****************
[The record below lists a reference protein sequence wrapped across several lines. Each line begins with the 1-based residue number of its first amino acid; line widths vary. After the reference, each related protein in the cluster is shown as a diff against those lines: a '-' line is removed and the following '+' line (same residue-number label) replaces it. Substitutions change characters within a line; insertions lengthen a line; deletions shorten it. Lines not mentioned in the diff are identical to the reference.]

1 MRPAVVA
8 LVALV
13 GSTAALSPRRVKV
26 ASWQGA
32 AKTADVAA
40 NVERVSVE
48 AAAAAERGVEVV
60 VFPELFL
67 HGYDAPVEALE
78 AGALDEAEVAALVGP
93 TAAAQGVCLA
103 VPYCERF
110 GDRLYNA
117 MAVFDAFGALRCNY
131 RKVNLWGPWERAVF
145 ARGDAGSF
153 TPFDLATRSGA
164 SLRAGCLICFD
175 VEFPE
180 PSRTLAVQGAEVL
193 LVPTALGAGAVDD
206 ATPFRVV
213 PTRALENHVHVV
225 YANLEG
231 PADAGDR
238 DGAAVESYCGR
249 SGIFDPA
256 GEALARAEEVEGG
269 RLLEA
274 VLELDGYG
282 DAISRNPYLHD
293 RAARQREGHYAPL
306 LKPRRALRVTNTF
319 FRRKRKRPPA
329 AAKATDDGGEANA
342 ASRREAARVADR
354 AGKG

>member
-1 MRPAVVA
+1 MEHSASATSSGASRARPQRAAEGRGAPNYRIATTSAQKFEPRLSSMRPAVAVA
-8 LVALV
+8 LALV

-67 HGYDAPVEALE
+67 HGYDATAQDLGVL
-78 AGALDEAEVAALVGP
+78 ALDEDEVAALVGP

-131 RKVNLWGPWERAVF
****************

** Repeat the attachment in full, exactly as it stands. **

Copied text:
[The record below lists a reference protein sequence wrapped across several lines. Each line begins with the 1-based residue number of its first amino acid; line widths vary. After the reference, each related protein in the cluster is shown as a diff against those lines: a '-' line is removed and the following '+' line (same residue-number label) replaces it. Substitutions change characters within a line; insertions lengthen a line; deletions shorten it. Lines not mentioned in the diff are identical to the reference.]

1 MRPAVVA
8 LVALV
13 GSTAALSPRRVKV
26 ASWQGA
32 AKTADVAA
40 NVERVSVE
48 AAAAAERGVEVV
60 VFPELFL
67 HGYDAPVEALE
78 AGALDEAEVAALVGP
93 TAAAQGVCLA
103 VPYCERF
110 GDRLYNA
117 MAVFDAFGALRCNY
131 RKVNLWGPWERAVF
145 ARGDAGSF
153 TPFDLATRSGA
164 SLRAGCLICFD
175 VEFPE
180 PSRTLAVQGAEVL
193 LVPTALGAGAVDD
206 ATPFRVV
213 PTRALENHVHVV
225 YANLEG
231 PADAGDR
238 DGAAVESYCGR
249 SGIFDPA
256 GEALARAEEVEGG
269 RLLEA
274 VLELDGYG
282 DAISRNPYLHD
293 RAARQREGHYAPL
306 LKPRRALRVTNTF
319 FRRKRKRPPA
329 AAKATDDGGEANA
342 ASRREAARVADR
354 AGKG

>member
-1 MRPAVVA
+1 MEHSASATSSGASRARPQRAAEGRGAPNYRIATTSAQKFEPRLSSMRPAVAVA
-8 LVALV
+8 LALV

-67 HGYDAPVEALE
+67 HGYDATAQDLGVL
-78 AGALDEAEVAALVGP
+78 ALDEDEVAALVGP

-131 RKVNLWGPWERAVF